Sunday 27 August 2023

Apple TV's Invasion review

This show is the definition of the slow burn.

There’s a saying about the military: it’s 99% boredom and routine, and 1% sheer terror. 

Invasion gets the first part right. 

That statement is hyperbole (and framed the way a teacher I had would). Nevertheless, a maxim in modern Hollywood is that you have to get to the Promise of the Premise FAST. Streaming presents us with a bajillion shows to pick from, so if you don’t catch the audience quick, they’ll click. 

Admittedly I sometimes don’t bother with a show that doesn’t grab me until/unless someone (or several someones) recommends it. And if something doesn’t intrigue me, if I don’t feel trust in the show runners right away, I will click away. That’s far from fair, and all on my deteriorating attention span. 

In light of that, Invasion’s somnambulant pacing is defiantly radical. Movies today are faster paced and include more cuts than in the 1980s, partly because they had to splice physical film back then, and now it can be done digitally; Fury Road had ten times as many cuts as The Road Warrior, for example. It can be too much, yet here the more lackadaisical pacing just didn’t work for me.

It follows 4-5 different character journeys, switching between storylines that (mostly) intersect towards the end. Some are far more engaging than others. Sam Neil leads one stream (which got me to tune in), but it's a Sean Bean fake out.

There one minute, gone the next

It doesn’t help that the show is dark. It’s shot with naturalistic lighting, and the aliens (when they finally appear) are only seen at night or in dim interiors. This accentuates the menace of the unknown, but also frustrates. 

Maybe they did it because their FX budget couldn’t withstand daylight. Honestly, that’s fair, you have to work within the production limits you’ve got. The show looks very good, at least what you can see of it. 

With the exception of one character thread that follows a Japanese aerospace prodigy (all in Japanese with subtitles, which was frustrating because I wanted to also draw while watching), everything is viewed from a plebeian POV. We see people trying to manage their day to day lives in the midst of (somewhat vague) chaos. There is no rah-rah 'Ride of the F16’s'. This isn’t Tom Cruise or Will Smith type alien butt-kicking fare, it’s far more naturalistic, following ordinary people. It’s more brooding and moody than explosive and energetic, which can be wonderful when done right.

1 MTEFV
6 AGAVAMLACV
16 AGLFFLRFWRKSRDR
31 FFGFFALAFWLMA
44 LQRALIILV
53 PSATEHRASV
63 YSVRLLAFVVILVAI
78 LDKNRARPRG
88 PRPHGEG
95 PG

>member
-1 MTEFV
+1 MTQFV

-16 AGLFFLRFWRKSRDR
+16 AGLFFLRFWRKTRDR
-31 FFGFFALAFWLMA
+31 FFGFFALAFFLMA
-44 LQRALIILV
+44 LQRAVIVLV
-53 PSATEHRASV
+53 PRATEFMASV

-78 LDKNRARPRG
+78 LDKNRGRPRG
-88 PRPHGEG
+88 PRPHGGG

By far our most capable cast member

The leads are far from paragons of virtue; they’re warty and flawed. Great to have nuance. Unfortunately, they’re not likeable or compelling, and they make some painfully dumb decisions, all to amp up tension (admittedly very common in horror films). That came at the cost of empathy: I started rooting for the alien monsters. 

The climax smacks of both Independence Day and War of the Worlds, the grand daddy of all alien invasions. 

I suspect Invasion succeeds or fails based on whether or not you like the characters. It’s well produced and well acted. The dialogue is naturalistic and worked well enough for me that it wasn’t distracting. 

Unfortunately, while it has many of the elements I like, the slow pace and unlikeable characters made it a swing and a miss. 

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